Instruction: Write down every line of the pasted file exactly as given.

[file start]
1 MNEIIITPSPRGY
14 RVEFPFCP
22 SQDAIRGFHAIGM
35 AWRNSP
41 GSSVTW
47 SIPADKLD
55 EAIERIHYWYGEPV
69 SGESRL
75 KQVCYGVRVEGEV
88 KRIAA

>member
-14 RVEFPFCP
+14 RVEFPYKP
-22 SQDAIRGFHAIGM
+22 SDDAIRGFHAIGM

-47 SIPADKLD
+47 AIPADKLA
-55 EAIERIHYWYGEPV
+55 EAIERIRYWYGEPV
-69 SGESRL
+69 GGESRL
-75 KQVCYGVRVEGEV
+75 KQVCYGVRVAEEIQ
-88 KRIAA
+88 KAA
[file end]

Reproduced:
1 MNEIIITPSPRGY
14 RVEFPFCP
22 SQDAIRGFHAIGM
35 AWRNSP
41 GSSVTW
47 SIPADKLD
55 EAIERIHYWYGEPV
69 SGESRL
75 KQVCYGVRVEGEV
88 KRIAA

>member
-14 RVEFPFCP
+14 RVEFPYKP
-22 SQDAIRGFHAIGM
+22 SDDAIRGFHAIGM

-47 SIPADKLD
+47 AIPADKLA
-55 EAIERIHYWYGEPV
+55 EAIERIRYWYGEPV
-69 SGESRL
+69 GGESRL
-75 KQVCYGVRVEGEV
+75 KQVCYGVRVAEEIQ
-88 KRIAA
+88 KAA